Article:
Those phones make us long for the day the review is over, and we can get rid of a review device. But the Teracube 2e’s day-to-day experience is perfectly fine.

Sure, there are some slight pauses when you switch apps or load up the virtual keyboard. However, there’s nothing in the basics to give you a headache.

Teracube 2e

(Image credit: TechRadar)

You feel the Teracube 2e’s limited power more keenly when you ask it to do something more demanding. Games like Asphalt 9 and ARK: Survival Evolved take so long to load you’d assume they’ve crashed. Sometimes that is the case but, generally, it’s just that load times are interminable.

This is a bad phone for gaming. Fortnite isn’t supported, presumably because the Teracube 2e doesn’t meet its minimum requirements. ARK: Survival Evolved is a write-off. Asphalt 9 runs okay-ish, but there are regular pauses when the action or environment gets too busy.

But that doesn’t mean you can’t play anything on the Teracube 2e. Asphalt 8 runs well, as does PUBG - but they still suffer from godawful load times. Asphalt 8 was released in 2013 too, and while it has no doubt changed since then, getting a game that old to run well is no achievement in a $200 / £170 mobile.

Don’t expect too much from the Teracube 2e. But at least the software looks nice.

Teracube says this is ‘stock’ Android 10, but there are some tweaks here and there. For example, there’s a spot for MediaTek’s DuraSpeed feature in the Settings menu. This strictly limits background processes, a way to hide the bad performance of MediaTek’s cheapest chipsets. But, thankfully, despite all its gaming issues the Teracube 2e doesn’t really need DuraSpeed.


  • Terrible ultra-wide camera
  • Very old-fashioned HDR implementation
  • Unstabilized video

Teracube saved some money on the 2e’s chipset, and the same is true of the camera hardware and software R&D (or lack thereof). The Teracube 2e has two rear cameras. there’s a 13MP primary camera with an f/2.0 lens and an 8MP ultra-wide with an f/2.2 lens.

We have only one nice thing to say about the Teracube 2e's camera, which is that the main camera can take passable photos if you choose your framing carefully and take the time to use the HDR mode. Other than that, it does not compare well to almost any other similarly priced phone we might mention.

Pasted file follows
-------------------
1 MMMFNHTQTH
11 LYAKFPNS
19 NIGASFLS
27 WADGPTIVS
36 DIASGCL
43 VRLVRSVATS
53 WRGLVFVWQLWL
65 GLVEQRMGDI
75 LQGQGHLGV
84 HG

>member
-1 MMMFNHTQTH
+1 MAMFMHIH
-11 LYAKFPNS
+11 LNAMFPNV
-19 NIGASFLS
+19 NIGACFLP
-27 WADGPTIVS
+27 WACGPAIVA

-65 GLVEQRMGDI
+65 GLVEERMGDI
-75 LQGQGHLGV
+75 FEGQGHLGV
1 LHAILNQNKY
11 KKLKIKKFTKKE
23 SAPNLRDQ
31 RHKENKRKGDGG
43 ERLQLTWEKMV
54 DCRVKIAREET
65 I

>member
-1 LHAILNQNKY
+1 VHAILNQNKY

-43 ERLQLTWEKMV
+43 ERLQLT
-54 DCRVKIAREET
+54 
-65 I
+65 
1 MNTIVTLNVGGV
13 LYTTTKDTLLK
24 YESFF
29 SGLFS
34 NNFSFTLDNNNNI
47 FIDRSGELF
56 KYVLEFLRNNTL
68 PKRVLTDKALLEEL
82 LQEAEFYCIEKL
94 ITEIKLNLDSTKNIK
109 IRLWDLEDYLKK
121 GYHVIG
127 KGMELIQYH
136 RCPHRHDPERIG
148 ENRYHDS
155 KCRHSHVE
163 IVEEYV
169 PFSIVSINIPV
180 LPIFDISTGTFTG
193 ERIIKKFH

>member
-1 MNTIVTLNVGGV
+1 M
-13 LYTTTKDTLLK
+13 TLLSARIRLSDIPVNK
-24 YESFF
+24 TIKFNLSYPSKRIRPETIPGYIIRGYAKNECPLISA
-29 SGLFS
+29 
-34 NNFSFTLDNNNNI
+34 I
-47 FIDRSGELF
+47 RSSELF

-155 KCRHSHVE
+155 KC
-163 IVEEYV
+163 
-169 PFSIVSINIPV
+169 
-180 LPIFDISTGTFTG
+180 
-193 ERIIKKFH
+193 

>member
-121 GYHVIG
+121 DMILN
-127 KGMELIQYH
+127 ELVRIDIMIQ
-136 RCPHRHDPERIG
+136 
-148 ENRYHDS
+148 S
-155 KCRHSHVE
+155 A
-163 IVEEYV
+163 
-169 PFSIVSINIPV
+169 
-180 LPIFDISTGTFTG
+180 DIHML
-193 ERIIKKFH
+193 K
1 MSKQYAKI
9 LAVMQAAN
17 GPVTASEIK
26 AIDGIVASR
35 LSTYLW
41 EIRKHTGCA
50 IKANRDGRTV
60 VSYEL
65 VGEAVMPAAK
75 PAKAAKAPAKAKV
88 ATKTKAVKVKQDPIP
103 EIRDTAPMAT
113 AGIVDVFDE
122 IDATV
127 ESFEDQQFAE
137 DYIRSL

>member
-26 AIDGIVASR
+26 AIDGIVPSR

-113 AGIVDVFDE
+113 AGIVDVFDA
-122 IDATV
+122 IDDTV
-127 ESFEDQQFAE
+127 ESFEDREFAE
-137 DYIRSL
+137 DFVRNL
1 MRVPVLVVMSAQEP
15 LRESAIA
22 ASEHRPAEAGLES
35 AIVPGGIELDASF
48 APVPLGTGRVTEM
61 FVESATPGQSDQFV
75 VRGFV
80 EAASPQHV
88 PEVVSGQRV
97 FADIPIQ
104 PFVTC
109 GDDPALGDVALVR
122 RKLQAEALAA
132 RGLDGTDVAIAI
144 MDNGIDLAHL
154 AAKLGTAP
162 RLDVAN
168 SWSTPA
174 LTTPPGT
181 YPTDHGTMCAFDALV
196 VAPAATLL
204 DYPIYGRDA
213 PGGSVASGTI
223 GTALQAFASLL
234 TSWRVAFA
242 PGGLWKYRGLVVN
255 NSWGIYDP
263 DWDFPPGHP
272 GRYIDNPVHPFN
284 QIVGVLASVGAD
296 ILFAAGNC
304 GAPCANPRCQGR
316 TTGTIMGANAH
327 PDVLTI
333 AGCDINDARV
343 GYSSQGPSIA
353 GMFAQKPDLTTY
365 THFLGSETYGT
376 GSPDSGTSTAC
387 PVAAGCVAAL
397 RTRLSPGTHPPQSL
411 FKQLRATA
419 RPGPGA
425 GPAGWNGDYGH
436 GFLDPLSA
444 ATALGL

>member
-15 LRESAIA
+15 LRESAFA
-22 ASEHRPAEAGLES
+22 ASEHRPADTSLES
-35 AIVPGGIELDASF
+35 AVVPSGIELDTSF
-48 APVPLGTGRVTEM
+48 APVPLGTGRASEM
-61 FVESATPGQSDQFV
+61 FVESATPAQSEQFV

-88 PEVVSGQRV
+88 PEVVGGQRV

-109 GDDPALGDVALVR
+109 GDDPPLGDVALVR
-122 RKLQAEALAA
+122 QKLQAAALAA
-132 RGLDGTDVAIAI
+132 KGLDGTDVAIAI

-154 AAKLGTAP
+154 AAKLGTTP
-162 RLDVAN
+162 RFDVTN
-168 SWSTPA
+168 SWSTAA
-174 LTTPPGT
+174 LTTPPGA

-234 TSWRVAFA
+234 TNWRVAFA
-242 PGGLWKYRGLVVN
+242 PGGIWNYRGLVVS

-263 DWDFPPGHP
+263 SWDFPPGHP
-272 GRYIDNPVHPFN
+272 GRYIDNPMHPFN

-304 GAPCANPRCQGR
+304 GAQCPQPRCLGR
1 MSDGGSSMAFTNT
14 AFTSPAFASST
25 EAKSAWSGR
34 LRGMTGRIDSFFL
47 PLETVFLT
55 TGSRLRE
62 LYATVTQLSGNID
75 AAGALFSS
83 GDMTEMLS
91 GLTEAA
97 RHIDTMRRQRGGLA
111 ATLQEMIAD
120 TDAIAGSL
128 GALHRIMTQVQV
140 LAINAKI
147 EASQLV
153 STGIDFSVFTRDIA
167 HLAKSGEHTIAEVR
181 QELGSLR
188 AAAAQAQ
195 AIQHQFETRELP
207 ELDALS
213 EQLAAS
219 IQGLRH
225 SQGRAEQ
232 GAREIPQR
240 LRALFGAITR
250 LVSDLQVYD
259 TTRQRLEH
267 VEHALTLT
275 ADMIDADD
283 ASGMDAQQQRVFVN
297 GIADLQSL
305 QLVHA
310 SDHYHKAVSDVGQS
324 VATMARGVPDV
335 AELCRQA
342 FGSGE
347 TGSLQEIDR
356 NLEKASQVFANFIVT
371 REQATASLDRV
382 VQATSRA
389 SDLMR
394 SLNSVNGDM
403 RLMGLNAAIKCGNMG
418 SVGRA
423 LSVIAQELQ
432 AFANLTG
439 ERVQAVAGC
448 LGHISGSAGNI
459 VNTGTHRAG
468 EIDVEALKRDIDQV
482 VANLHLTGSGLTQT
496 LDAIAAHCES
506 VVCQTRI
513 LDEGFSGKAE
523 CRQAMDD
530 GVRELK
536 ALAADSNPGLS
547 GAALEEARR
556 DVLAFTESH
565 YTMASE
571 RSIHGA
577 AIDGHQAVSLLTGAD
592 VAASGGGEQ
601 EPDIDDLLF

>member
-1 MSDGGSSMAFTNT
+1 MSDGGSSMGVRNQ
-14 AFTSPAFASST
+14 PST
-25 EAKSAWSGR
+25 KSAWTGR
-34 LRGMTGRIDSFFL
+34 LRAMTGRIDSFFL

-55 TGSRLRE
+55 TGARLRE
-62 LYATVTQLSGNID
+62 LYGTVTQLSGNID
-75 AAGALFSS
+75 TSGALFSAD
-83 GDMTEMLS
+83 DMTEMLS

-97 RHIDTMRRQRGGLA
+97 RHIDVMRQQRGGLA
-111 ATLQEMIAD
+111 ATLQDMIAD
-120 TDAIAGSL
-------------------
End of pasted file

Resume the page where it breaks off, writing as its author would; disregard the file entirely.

Our first issue is another example of cost-cutting. The Teracube 2e’s camera covering does not have an oleophobic coating. This means getting finger grease off can feel like scrubbing crude oil out of your carpet. One wipe won’t do, even with a glasses cloth. We imagine many Teracube 2e buyers will go around with a fine layer of finger grease covering the camera, quietly smearing a Vaseline glaze over their photos.

Teracube 2e

(Image credit: TechRadar)

The Teracube 2e’s ultra-wide camera is terrible. It does not have autofocus, detail is poor even in good lighting, and the right third of photos look excessively soft, as if the lens is misaligned with the sensor.

Shooting images with the Teracube 2e also feels a bit like skipping back to 2013, because the standard auto mode does not appear to make any use of Auto HDR. Blown highlights and dim shadows are the orders of the day, and they are far from fresh.

There is an HDR mode, but this takes a long time to capture a single image and does not fix blown highlights. It just brings up the shadows a bit. This phone’s HDR mode is far less effective, and far slower, than the standard shooting modes of rival phones from Realme, Motorola and Samsung.

Teracube 2e

(Image credit: TechRadar)

Image processing is relatively ugly, the edges of the frame turn to mush even in the main camera. Images shot in indoor lighting look milky and undersaturated. Night images look terrible and, by 2021 standards, the night mode is poor.

Video is also, you guessed it, bad. The Teracube 2e’s highest quality capture mode is 1080p, 30 frames per second, and as it has no kind of stabilization your footage will be unusable in many situations. Unless you like judder-vision.

The Teracube 2e’s 8MP selfie camera comes off well in comparison, but its images still look undersaturated next to those of other phones, and the fine latticework of noise over most image shows off the sub-standard processing.